Using Netflix as an excuse, carriers are lobbying hard for tiered pricing and new content controls that will increase their revenues, protect them from competition and hurt customers in both business and consumer markets.
Now content companies are planning to squeeze more money out of Netflix and other disintermediators in an effort to get a little of their own back, at the expense of customers who will pay higher fees to each of the parties involved.
Not only are they clogging the Internet's pipes with the kind of content that doesn't make carriers money, they're distributing content in ways that don't bring the kinds of profits content companies would like.
The FCC vote will come Dec. 21. The agreement is expected to pass.
On the other end of Netflix' content stream, content providers like Time Warner, Starz, Soney and Disney are reevaluating Netflix as a partner and reportedly planning drastic increases in the amount they charge it for content that, for the most part, has been produced, paid for and partly amortized before Netflix viewers ever see it.
The result on the content side will be huge increases in Netflix' costs, which it will pass on to customers by raising subscription rates.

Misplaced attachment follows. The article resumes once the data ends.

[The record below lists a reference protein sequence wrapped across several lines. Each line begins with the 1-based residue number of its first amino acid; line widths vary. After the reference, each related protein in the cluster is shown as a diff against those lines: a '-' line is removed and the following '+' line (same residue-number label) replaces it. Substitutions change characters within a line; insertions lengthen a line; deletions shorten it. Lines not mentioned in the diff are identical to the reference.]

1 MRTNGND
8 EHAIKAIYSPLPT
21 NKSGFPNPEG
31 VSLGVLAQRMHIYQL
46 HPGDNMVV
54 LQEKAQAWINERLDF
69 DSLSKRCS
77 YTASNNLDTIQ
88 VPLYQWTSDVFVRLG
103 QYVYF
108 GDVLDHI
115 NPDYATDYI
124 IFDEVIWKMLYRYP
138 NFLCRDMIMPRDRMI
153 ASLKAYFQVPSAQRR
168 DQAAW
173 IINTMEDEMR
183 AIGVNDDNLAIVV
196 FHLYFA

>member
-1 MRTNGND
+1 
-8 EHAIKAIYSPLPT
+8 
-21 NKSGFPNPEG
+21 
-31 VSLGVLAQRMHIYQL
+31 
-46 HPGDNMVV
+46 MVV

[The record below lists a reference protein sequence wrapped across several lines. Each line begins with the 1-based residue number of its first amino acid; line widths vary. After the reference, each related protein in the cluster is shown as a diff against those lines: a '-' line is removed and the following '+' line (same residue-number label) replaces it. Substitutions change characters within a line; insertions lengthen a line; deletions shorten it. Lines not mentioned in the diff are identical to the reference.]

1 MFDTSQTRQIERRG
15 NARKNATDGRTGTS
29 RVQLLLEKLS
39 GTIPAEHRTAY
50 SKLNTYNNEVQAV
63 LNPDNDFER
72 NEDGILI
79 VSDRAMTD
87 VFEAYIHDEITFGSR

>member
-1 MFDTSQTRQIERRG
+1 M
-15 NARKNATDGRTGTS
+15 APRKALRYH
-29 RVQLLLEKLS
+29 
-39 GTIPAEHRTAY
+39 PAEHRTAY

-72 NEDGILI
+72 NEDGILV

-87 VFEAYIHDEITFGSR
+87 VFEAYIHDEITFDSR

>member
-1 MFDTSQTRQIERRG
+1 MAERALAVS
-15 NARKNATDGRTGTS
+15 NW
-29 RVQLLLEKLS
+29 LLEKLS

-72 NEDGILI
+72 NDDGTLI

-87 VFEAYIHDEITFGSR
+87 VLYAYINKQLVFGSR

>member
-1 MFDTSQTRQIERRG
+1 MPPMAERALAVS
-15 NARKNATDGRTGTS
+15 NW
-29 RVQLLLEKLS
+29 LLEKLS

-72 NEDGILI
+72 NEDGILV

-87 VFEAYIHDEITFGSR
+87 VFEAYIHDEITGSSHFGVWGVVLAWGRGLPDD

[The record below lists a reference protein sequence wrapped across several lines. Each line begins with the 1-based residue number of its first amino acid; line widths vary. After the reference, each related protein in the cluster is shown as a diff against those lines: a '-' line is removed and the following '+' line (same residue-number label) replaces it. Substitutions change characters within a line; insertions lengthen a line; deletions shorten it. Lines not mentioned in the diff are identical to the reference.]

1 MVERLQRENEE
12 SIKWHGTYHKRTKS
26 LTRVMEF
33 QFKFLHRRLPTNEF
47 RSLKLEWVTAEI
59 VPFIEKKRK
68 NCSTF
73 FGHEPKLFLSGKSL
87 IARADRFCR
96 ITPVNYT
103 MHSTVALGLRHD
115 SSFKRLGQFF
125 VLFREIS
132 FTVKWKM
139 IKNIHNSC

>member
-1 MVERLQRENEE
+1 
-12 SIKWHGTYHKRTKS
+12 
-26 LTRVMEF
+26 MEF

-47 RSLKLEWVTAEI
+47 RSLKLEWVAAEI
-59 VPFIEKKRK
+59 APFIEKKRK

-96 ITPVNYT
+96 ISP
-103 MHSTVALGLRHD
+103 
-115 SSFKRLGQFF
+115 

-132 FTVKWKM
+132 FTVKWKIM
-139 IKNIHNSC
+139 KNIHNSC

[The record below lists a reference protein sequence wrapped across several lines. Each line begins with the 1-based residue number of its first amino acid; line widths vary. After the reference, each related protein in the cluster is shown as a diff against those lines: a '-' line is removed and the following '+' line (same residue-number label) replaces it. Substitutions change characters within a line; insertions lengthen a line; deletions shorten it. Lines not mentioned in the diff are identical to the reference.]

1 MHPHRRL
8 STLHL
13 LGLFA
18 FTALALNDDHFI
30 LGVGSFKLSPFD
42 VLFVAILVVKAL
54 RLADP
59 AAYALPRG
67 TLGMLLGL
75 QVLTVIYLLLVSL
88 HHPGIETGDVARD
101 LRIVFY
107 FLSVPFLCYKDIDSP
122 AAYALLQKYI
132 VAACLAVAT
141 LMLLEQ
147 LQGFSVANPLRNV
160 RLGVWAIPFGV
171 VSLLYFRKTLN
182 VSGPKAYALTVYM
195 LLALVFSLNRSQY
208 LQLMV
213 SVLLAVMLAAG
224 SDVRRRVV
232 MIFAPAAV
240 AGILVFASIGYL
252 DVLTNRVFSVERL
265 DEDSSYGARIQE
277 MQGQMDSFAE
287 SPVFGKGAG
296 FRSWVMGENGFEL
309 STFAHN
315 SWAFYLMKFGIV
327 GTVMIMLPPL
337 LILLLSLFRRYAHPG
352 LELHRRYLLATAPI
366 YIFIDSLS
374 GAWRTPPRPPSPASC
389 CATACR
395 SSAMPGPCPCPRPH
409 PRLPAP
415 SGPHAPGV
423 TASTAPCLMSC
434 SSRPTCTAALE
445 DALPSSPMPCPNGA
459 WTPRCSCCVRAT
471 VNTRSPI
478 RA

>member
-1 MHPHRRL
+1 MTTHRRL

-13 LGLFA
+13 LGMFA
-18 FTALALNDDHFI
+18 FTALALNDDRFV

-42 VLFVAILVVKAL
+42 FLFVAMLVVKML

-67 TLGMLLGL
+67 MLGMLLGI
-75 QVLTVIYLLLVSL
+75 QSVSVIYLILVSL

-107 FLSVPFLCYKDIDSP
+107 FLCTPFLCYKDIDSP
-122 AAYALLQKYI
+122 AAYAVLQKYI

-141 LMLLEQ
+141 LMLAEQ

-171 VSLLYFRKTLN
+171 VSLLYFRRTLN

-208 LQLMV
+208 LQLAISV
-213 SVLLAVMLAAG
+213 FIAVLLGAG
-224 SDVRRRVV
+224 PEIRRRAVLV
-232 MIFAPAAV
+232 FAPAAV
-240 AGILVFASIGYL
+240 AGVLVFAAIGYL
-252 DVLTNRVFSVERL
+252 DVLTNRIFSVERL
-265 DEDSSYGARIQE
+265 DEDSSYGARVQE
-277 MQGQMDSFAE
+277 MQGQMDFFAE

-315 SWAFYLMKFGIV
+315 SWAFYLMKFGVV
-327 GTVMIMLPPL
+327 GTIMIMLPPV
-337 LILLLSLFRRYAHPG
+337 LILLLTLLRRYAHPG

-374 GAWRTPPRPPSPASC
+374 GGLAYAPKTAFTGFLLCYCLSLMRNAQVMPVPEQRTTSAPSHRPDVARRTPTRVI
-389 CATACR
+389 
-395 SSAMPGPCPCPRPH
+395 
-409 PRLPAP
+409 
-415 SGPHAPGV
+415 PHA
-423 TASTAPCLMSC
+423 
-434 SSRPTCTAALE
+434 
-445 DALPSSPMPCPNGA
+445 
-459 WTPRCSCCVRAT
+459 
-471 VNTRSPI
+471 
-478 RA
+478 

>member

If the tiered pricing plan FCC Chair Julius Genachowski previewed Dec. 1 goes into effect, Comcast, Verizon and other carriers will also be able to charge Netflix more to send its traffic across their various networks unimpeded.
That's roughly like trying to drive across Afghanistan on national roads, but stop to pay "tolls" to heavily armed turnpike crews from every tribe, warlord and village strongman along the way.
Quality of service will inevitably decline as costs rise, giving consumers a double shot in the wallet.
A third shot will come from increased costs of wireless, which carriers think should be exempt from even the weak protections the FCC thinks might be appropriate for the wired Internet.
With no controls at all wireless carriers -- who kept technical advances to a minimum and per-minute prices astonishingly high for a decade after the U.S cellular communications networks became an object of ridicule for the rest of the world -- will be able to freely turn the screws on both business and consumer customers .
And business customers -- who are increasingly sending video, audio and encrypted SAAS, Cloud and virtualized traffic across the public Internet -- will be caught in the same trap.
If Comcast can squeeze more money from Netflix while increasing fees for customers at the same time, it will be able to do the same thing for small- and mid-sized businesses that need more than what FCC chief Genachowski calls "reasonable" discrimination among different types of traffic.
The rules Genachowski previewed don't allow legal traffic to be blocked, and require "transparency" in the process carriers use to determine what should be throttled and what not.
It doesn't define whether VoIP is a "reasonable" type of traffic and peer-to-peer or remote-desktop protocols from Citrix or VMware are "unreasonable," however, meaning Comcast, not you, might be the one who determines which apps work in your office.